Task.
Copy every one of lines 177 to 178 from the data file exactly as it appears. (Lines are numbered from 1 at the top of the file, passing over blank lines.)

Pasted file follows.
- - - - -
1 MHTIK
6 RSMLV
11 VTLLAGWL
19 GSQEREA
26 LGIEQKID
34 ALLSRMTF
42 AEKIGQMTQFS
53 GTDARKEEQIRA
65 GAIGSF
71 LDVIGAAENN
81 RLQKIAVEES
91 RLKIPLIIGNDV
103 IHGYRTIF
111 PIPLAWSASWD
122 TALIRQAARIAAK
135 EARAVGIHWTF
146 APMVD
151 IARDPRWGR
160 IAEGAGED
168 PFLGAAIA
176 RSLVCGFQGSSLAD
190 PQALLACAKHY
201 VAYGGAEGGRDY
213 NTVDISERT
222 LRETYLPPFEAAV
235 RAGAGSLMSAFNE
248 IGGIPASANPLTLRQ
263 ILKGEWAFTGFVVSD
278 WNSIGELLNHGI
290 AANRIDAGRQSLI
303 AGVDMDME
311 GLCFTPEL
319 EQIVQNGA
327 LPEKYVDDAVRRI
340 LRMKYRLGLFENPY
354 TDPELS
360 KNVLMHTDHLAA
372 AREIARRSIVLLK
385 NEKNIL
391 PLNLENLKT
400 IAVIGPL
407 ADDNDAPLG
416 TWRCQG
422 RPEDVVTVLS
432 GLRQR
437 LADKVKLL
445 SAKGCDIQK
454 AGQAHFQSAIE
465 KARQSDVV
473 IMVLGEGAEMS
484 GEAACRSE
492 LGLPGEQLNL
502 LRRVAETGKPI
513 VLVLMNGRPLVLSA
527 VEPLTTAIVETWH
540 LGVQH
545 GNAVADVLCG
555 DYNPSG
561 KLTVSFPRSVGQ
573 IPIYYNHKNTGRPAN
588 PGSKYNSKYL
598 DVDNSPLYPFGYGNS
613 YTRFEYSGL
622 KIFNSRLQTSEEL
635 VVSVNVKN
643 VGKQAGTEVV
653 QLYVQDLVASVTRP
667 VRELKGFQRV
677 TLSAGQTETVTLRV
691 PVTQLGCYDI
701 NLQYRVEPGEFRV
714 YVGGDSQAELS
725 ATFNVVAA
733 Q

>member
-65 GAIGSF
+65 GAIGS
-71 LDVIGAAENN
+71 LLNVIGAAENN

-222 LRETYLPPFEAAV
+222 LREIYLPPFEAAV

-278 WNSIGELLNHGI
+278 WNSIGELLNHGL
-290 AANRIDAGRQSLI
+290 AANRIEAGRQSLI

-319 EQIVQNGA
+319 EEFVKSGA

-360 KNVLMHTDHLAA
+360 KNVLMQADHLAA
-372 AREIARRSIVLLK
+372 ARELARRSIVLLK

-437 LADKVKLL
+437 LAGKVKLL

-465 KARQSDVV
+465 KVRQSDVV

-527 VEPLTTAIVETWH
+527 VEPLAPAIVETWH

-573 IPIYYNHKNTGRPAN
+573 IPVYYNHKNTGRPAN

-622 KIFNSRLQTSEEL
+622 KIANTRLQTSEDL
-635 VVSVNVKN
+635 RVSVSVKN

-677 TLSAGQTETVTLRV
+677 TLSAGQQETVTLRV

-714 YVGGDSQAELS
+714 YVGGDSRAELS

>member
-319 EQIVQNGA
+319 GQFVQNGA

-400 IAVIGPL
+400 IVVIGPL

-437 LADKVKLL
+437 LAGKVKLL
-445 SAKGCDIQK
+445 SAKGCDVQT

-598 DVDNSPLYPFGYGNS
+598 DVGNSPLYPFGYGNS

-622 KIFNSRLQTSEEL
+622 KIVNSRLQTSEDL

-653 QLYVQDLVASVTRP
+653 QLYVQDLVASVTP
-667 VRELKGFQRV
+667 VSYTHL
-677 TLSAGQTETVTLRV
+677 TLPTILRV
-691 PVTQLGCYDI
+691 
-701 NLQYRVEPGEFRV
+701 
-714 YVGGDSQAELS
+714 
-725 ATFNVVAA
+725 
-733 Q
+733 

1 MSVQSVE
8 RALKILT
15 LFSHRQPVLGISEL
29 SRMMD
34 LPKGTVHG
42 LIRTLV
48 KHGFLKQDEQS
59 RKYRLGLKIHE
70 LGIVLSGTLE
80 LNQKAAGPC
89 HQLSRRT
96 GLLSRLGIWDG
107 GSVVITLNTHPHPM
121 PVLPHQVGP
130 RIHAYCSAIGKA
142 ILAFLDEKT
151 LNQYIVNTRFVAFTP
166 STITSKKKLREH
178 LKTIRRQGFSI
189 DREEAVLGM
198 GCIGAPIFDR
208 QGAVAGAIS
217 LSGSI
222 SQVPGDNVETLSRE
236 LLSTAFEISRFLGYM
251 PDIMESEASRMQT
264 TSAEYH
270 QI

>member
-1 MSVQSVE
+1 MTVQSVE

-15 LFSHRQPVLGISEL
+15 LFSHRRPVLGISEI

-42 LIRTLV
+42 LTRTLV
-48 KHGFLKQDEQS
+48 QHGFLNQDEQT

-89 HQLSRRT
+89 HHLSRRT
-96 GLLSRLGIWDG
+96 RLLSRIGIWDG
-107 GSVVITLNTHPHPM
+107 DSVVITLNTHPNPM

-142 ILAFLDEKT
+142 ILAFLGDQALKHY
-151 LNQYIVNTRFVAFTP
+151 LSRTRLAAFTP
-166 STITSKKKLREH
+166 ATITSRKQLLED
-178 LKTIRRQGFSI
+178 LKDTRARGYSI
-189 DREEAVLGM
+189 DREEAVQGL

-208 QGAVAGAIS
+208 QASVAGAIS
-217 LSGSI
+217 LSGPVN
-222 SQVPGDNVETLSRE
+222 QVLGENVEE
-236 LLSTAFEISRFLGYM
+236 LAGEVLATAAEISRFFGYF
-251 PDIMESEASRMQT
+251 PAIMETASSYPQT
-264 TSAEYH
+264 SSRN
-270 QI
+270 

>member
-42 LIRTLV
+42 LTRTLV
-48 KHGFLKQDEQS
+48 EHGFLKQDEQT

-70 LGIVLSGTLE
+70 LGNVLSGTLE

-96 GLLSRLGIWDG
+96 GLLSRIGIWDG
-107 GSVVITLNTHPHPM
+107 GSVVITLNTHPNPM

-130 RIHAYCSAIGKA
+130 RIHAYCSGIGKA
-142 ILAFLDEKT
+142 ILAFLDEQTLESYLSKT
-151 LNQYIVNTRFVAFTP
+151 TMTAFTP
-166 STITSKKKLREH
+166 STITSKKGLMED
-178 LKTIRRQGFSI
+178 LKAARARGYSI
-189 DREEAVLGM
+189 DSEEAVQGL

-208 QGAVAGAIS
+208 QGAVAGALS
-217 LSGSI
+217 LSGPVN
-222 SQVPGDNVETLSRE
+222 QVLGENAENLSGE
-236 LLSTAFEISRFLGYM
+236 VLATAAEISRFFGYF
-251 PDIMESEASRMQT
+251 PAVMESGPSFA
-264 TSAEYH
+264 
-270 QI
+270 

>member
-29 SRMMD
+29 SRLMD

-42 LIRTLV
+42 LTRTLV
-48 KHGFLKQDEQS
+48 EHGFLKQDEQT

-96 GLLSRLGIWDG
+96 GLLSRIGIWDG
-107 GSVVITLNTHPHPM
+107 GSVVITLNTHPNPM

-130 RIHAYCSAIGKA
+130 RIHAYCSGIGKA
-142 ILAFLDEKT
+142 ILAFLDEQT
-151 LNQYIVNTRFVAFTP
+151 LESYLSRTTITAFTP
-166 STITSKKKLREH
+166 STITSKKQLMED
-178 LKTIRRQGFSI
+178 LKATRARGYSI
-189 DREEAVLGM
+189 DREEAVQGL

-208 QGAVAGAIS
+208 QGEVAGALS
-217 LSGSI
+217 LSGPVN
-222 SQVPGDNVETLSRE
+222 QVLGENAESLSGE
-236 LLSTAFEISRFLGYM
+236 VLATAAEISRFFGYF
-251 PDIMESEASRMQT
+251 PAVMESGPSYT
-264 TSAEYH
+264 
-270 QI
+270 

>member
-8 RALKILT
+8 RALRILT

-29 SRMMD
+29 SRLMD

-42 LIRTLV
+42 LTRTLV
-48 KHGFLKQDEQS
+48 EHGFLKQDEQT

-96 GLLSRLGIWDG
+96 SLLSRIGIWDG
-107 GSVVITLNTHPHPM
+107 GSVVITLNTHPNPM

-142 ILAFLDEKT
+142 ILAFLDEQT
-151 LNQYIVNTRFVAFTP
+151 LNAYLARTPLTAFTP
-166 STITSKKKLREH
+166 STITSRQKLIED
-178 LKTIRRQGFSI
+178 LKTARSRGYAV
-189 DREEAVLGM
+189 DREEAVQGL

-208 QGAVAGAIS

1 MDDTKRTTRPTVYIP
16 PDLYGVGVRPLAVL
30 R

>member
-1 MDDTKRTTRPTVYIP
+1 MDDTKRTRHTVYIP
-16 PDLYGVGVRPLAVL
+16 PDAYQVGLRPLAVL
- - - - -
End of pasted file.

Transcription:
+96 RLLSRIGIWDG
-107 GSVVITLNTHPHPM